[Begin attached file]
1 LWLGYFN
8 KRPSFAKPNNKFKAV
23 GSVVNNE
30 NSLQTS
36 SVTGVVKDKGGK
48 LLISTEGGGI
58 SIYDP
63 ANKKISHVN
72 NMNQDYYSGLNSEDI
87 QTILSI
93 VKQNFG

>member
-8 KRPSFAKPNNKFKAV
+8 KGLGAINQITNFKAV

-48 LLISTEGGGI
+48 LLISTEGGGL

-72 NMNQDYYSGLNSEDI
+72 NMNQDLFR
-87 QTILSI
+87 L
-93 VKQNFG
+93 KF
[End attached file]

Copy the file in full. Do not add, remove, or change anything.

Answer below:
1 LWLGYFN
8 KRPSFAKPNNKFKAV
23 GSVVNNE
30 NSLQTS
36 SVTGVVKDKGGK
48 LLISTEGGGI
58 SIYDP
63 ANKKISHVN
72 NMNQDYYSGLNSEDI
87 QTILSI
93 VKQNFG

>member
-8 KRPSFAKPNNKFKAV
+8 KGLGAINQITNFKAV

-48 LLISTEGGGI
+48 LLISTEGGGL

-72 NMNQDYYSGLNSEDI
+72 NMNQDLFR
-87 QTILSI
+87 L
-93 VKQNFG
+93 KF